full ( fuller comparative) ( fullest superlative )
1 adj If something is full, it contains as much of a substance or as many objects as it can., (Antonym: empty)
Once the container is full, it stays shut until you turn it clockwise., ...a full tank of petrol.
2 adj If a place or thing is full of things or people, it contains a large number of them.
v-link ADJ of n
The case was full of clothes..., The streets are still full of debris from two nights of rioting., ...a useful recipe leaflet full of ideas for using the new cream.
3 adj If someone or something is full of a particular feeling or quality, they have a lot of it.
v-link ADJ of n
I feel full of confidence and so open to possibilities..., Mom's face was full of pain., ...an exquisite mousse, incredibly rich and full of flavour.
4 adj You say that a place or vehicle is full when there is no space left in it for any more people or things.
usu v-link ADJ
The main car park was full when I left about 10.45..., They stay here a few hours before being sent to refugee camps, which are now almost full..., The bus was completely full, and lots of people were standing.
5 adj If your hands or arms are full, you are carrying or holding as much as you can carry.
Sylvia entered, her arms full of packages..., People would go into the store and come out with their arms full.
6 adj If you feel full, you have eaten or drunk so much that you do not want anything else.
It's healthy to eat when I'm hungry and to stop when I'm full.
High fibre diets give the feeling of fullness.
7 adj You use full before a noun to indicate that you are referring to all the details, things, or people that it can possibly include.
Full details will be sent to you once your application has been accepted..., May I have your full name?...
8 adj Full is used to describe a sound, light, or physical force which is being produced with the greatest possible power or intensity.
From his study came the sound of Mahler, playing at full volume..., Then abruptly he revved the engine to full power.
Full is also an adverb., adv ADV adv
...a two-seater Lotus, parked with its headlamps full on.
9 adj You use full to emphasize the completeness, intensity, or extent of something.
ADJ n (emphasis)
We should conserve oil and gas by making full use of other energy sources..., Television cameras are carrying the full horror of this war into homes around the world..., The lane leading to the farm was in full view of the house windows...
10 adj A full statement or report contains a lot of information and detail.
usu ADJ n
Mr Primakov gave a full account of his meeting with the President., ...the enormous detail in this very full document.
11 adj If you say that someone has or leads a full life, you approve of the fact that they are always busy and do a lot of different things.
usu ADJ n (approval)
You will be successful in whatever you do and you will have a very full and interesting life.
12 adv You use full to emphasize the force or directness with which someone or something is hit or looked at.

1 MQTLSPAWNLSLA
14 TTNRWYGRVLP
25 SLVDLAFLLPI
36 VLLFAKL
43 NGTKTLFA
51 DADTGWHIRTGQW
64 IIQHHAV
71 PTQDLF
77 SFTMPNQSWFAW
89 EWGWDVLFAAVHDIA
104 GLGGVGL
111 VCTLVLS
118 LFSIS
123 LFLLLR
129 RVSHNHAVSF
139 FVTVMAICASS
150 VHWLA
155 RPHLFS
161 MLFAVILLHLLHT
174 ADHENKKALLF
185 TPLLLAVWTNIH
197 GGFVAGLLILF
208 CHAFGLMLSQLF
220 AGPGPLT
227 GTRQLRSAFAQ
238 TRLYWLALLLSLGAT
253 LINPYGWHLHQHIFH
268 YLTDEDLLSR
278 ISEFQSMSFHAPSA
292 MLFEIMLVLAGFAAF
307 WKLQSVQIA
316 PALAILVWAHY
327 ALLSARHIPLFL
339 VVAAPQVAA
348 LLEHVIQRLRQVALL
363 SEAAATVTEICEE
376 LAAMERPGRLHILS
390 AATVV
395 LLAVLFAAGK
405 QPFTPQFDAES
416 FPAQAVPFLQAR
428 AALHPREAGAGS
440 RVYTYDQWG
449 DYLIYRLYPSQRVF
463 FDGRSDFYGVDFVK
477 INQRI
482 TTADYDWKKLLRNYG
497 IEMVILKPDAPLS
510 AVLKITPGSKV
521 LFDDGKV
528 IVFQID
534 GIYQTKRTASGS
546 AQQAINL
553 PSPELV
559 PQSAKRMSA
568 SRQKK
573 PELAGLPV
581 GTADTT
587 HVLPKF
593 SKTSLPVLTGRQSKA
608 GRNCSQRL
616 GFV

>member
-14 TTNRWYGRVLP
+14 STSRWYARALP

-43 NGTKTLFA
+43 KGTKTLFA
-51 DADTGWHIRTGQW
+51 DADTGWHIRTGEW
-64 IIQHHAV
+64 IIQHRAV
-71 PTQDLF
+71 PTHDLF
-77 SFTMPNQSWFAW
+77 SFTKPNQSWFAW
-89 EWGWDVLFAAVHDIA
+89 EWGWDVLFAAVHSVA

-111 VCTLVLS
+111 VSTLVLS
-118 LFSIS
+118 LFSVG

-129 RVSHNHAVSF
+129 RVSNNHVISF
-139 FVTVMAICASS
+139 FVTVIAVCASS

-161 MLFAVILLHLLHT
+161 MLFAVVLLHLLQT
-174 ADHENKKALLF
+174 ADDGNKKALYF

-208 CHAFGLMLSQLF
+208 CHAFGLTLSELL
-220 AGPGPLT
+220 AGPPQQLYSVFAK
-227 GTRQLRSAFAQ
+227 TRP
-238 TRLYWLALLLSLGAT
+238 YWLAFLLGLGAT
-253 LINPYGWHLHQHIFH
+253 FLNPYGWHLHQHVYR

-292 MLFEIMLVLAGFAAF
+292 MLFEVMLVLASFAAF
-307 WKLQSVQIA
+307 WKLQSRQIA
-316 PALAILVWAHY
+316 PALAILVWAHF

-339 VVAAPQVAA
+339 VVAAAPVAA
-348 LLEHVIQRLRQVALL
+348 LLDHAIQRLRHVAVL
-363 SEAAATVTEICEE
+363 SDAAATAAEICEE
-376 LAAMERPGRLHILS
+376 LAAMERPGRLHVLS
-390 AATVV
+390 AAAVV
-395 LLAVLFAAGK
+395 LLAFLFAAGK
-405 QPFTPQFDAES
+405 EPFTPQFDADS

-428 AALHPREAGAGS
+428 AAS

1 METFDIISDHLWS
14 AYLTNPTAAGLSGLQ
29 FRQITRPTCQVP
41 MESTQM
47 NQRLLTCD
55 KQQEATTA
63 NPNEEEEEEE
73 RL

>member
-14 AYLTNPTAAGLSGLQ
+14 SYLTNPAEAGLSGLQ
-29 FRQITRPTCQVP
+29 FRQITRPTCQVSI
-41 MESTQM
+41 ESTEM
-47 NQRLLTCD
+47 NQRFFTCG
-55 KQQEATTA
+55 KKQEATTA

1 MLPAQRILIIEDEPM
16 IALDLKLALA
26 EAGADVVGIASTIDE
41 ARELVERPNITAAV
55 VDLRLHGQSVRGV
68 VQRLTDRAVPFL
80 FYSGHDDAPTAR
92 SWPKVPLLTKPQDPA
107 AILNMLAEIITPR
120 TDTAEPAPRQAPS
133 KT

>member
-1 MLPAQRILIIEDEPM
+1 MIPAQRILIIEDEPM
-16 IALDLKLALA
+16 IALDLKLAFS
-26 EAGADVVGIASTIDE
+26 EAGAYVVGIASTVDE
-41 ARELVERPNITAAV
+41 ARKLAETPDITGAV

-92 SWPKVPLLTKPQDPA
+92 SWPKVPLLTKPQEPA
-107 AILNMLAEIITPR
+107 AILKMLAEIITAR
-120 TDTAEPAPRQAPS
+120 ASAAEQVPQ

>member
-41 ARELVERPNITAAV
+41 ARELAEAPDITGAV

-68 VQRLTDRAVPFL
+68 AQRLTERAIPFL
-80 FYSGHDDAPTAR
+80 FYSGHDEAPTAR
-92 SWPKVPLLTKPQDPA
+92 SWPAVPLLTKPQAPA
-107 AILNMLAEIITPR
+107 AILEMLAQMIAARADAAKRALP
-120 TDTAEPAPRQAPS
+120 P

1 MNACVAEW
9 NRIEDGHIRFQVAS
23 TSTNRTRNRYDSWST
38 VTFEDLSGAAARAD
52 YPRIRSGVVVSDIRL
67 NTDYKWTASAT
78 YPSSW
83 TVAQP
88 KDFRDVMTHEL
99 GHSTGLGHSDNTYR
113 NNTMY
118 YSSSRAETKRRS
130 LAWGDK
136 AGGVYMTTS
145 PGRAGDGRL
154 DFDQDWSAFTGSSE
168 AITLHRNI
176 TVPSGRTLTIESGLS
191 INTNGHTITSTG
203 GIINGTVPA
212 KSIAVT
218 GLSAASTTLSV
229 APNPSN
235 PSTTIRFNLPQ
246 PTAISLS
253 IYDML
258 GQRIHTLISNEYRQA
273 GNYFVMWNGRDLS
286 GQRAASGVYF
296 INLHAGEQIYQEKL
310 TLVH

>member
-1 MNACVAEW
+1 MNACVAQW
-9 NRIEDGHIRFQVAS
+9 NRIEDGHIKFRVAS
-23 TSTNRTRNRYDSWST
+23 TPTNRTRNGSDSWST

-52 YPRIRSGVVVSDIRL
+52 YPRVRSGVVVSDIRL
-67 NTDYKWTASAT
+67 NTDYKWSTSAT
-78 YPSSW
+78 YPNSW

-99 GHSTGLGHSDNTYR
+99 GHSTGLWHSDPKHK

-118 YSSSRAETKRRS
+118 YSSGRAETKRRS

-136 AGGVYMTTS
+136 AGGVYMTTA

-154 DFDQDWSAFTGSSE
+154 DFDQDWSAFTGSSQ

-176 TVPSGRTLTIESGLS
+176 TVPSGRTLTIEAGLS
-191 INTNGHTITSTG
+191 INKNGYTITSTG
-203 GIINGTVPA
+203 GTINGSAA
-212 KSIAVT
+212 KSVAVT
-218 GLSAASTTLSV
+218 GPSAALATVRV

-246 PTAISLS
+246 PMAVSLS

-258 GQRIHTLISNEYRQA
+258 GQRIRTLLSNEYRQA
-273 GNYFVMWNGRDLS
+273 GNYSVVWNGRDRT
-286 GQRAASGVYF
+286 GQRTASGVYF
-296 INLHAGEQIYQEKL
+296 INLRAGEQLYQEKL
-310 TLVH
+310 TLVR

ADV prep (emphasis)
She kissed him full on the mouth...
13 adj You use full to refer to something which gives you all the rights, status, or importance for a particular position or activity, rather than just some of them.
How did the meeting go, did you get your full membership?...
14 adj A full flavour is strong and rich.
Italian plum tomatoes have a full flavour, and are best for cooking.
15 adj If you describe a part of someone's body as full, you mean that it is rounded and rather large.
usu ADJ n
The Juno Collection specialises in large sizes for ladies with a fuller figure., ...his strong chin, his full lips, his appealing mustache.
16 adj A full skirt or sleeve is wide and has been made from a lot of fabric.
usu ADJ n
My wedding dress has a very full skirt.
The coat has raglan sleeves, and is cut to give fullness at the back.
17 adj When there is a full moon, the moon appears as a bright, complete circle.
usu ADJ n
18 You say that something has been done or described in full when everything that was necessary has been done or described.
in full phrase PHR after v
The medical experts have yet to report in full...
19 If you say that a person knows full well that something is true, especially something unpleasant, you are emphasizing that they are definitely aware of it, although they may behave as if they are not.
know full well phrase V inflects (emphasis)
He knew full well he'd be ashamed of himself later.
20 Something that is done or experienced to the full is done to as great an extent as is possible.
to the full phrase PHR after v
She probably has a good mind, which should be used to the full...
to be full of beans →
full blast →
to come full circle →
to have your hands full →
in full swing →
2 If you say that something will happen in the fullness of time, you mean that it will eventually happen after a long time or after a long series of events.
in the fullness of time phrase PHR with cl, PHR after v
...a mystery that will be revealed in the fullness of time.